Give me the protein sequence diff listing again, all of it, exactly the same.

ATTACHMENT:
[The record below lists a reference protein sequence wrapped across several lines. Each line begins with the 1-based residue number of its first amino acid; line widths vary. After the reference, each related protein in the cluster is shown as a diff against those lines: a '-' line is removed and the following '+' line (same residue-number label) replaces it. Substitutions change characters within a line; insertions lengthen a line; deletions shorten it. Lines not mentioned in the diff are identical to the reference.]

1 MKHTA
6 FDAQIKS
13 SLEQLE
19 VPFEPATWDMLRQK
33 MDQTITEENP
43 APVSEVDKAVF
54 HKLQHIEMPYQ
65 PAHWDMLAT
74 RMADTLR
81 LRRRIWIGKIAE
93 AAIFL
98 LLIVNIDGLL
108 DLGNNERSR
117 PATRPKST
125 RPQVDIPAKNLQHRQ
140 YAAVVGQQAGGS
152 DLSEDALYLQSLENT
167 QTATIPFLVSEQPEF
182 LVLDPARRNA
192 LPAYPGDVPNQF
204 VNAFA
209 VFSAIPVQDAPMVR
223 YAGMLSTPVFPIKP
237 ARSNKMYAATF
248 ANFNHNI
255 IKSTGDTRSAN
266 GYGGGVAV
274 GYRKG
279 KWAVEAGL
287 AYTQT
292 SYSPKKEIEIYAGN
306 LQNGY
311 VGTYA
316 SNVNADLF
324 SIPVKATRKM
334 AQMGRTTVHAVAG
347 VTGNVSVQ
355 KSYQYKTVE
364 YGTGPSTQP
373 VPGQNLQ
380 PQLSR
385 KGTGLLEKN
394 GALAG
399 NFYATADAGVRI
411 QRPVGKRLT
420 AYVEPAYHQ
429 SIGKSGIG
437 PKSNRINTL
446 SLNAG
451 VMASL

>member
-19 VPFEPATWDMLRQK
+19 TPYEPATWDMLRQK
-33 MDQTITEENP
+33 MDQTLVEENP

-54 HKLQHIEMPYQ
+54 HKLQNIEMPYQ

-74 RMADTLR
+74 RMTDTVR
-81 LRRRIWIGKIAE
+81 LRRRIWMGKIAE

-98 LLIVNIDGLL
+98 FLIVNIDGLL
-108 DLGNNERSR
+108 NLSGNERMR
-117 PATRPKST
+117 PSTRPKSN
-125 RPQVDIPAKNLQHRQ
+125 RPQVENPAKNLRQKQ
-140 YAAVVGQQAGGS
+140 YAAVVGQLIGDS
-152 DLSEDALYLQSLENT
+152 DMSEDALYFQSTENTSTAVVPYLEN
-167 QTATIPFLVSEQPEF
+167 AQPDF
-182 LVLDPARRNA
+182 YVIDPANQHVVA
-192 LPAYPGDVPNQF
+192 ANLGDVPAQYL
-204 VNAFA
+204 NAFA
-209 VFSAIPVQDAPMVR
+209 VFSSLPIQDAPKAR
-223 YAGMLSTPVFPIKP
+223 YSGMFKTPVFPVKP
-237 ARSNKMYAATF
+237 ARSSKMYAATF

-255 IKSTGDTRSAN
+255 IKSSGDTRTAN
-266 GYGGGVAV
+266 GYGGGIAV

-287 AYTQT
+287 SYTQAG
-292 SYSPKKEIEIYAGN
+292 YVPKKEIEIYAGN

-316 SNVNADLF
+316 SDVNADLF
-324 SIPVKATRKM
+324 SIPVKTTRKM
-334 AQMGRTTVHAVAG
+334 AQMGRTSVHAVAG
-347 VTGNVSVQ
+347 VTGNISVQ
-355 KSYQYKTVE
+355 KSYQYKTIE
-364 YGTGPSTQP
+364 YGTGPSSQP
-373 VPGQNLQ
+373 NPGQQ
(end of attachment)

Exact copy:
[The record below lists a reference protein sequence wrapped across several lines. Each line begins with the 1-based residue number of its first amino acid; line widths vary. After the reference, each related protein in the cluster is shown as a diff against those lines: a '-' line is removed and the following '+' line (same residue-number label) replaces it. Substitutions change characters within a line; insertions lengthen a line; deletions shorten it. Lines not mentioned in the diff are identical to the reference.]

1 MKHTA
6 FDAQIKS
13 SLEQLE
19 VPFEPATWDMLRQK
33 MDQTITEENP
43 APVSEVDKAVF
54 HKLQHIEMPYQ
65 PAHWDMLAT
74 RMADTLR
81 LRRRIWIGKIAE
93 AAIFL
98 LLIVNIDGLL
108 DLGNNERSR
117 PATRPKST
125 RPQVDIPAKNLQHRQ
140 YAAVVGQQAGGS
152 DLSEDALYLQSLENT
167 QTATIPFLVSEQPEF
182 LVLDPARRNA
192 LPAYPGDVPNQF
204 VNAFA
209 VFSAIPVQDAPMVR
223 YAGMLSTPVFPIKP
237 ARSNKMYAATF
248 ANFNHNI
255 IKSTGDTRSAN
266 GYGGGVAV
274 GYRKG
279 KWAVEAGL
287 AYTQT
292 SYSPKKEIEIYAGN
306 LQNGY
311 VGTYA
316 SNVNADLF
324 SIPVKATRKM
334 AQMGRTTVHAVAG
347 VTGNVSVQ
355 KSYQYKTVE
364 YGTGPSTQP
373 VPGQNLQ
380 PQLSR
385 KGTGLLEKN
394 GALAG
399 NFYATADAGVRI
411 QRPVGKRLT
420 AYVEPAYHQ
429 SIGKSGIG
437 PKSNRINTL
446 SLNAG
451 VMASL

>member
-19 VPFEPATWDMLRQK
+19 TPYEPATWDMLRQK
-33 MDQTITEENP
+33 MDQTLVEENP

-54 HKLQHIEMPYQ
+54 HKLQNIEMPYQ

-74 RMADTLR
+74 RMTDTVR
-81 LRRRIWIGKIAE
+81 LRRRIWMGKIAE

-98 LLIVNIDGLL
+98 FLIVNIDGLL
-108 DLGNNERSR
+108 NLSGNERMR
-117 PATRPKST
+117 PSTRPKSN
-125 RPQVDIPAKNLQHRQ
+125 RPQVENPAKNLRQKQ
-140 YAAVVGQQAGGS
+140 YAAVVGQLIGDS
-152 DLSEDALYLQSLENT
+152 DMSEDALYFQSTENTSTAVVPYLEN
-167 QTATIPFLVSEQPEF
+167 AQPDF
-182 LVLDPARRNA
+182 YVIDPANQHVVA
-192 LPAYPGDVPNQF
+192 ANLGDVPAQYL
-204 VNAFA
+204 NAFA
-209 VFSAIPVQDAPMVR
+209 VFSSLPIQDAPKAR
-223 YAGMLSTPVFPIKP
+223 YSGMFKTPVFPVKP
-237 ARSNKMYAATF
+237 ARSSKMYAATF

-255 IKSTGDTRSAN
+255 IKSSGDTRTAN
-266 GYGGGVAV
+266 GYGGGIAV

-287 AYTQT
+287 SYTQAG
-292 SYSPKKEIEIYAGN
+292 YVPKKEIEIYAGN

-316 SNVNADLF
+316 SDVNADLF
-324 SIPVKATRKM
+324 SIPVKTTRKM
-334 AQMGRTTVHAVAG
+334 AQMGRTSVHAVAG
-347 VTGNVSVQ
+347 VTGNISVQ
-355 KSYQYKTVE
+355 KSYQYKTIE
-364 YGTGPSTQP
+364 YGTGPSSQP
-373 VPGQNLQ
+373 NPGQQ